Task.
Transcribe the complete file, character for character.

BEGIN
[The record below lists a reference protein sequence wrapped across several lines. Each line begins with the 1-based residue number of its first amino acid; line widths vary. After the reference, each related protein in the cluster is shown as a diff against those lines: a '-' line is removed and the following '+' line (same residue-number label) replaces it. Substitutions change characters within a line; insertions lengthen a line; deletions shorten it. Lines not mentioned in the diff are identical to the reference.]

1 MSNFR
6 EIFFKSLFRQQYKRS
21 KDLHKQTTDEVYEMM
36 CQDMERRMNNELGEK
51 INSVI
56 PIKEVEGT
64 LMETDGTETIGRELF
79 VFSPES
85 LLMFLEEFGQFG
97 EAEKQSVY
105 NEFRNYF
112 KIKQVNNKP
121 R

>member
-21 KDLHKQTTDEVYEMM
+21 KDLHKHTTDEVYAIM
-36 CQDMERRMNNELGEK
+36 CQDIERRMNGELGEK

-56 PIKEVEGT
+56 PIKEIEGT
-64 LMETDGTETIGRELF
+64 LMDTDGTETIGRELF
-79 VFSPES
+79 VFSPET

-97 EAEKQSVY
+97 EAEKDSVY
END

[The record below lists a reference protein sequence wrapped across several lines. Each line begins with the 1-based residue number of its first amino acid; line widths vary. After the reference, each related protein in the cluster is shown as a diff against those lines: a '-' line is removed and the following '+' line (same residue-number label) replaces it. Substitutions change characters within a line; insertions lengthen a line; deletions shorten it. Lines not mentioned in the diff are identical to the reference.]

1 MSNFR
6 EIFFKSLFRQQYKRS
21 KDLHKQTTDEVYEMM
36 CQDMERRMNNELGEK
51 INSVI
56 PIKEVEGT
64 LMETDGTETIGRELF
79 VFSPES
85 LLMFLEEFGQFG
97 EAEKQSVY
105 NEFRNYF
112 KIKQVNNKP
121 R

>member
-21 KDLHKQTTDEVYEMM
+21 KDLHKHTTDEVYAIM
-36 CQDMERRMNNELGEK
+36 CQDIERRMNGELGEK

-56 PIKEVEGT
+56 PIKEIEGT
-64 LMETDGTETIGRELF
+64 LMDTDGTETIGRELF
-79 VFSPES
+79 VFSPET

-97 EAEKQSVY
+97 EAEKDSVY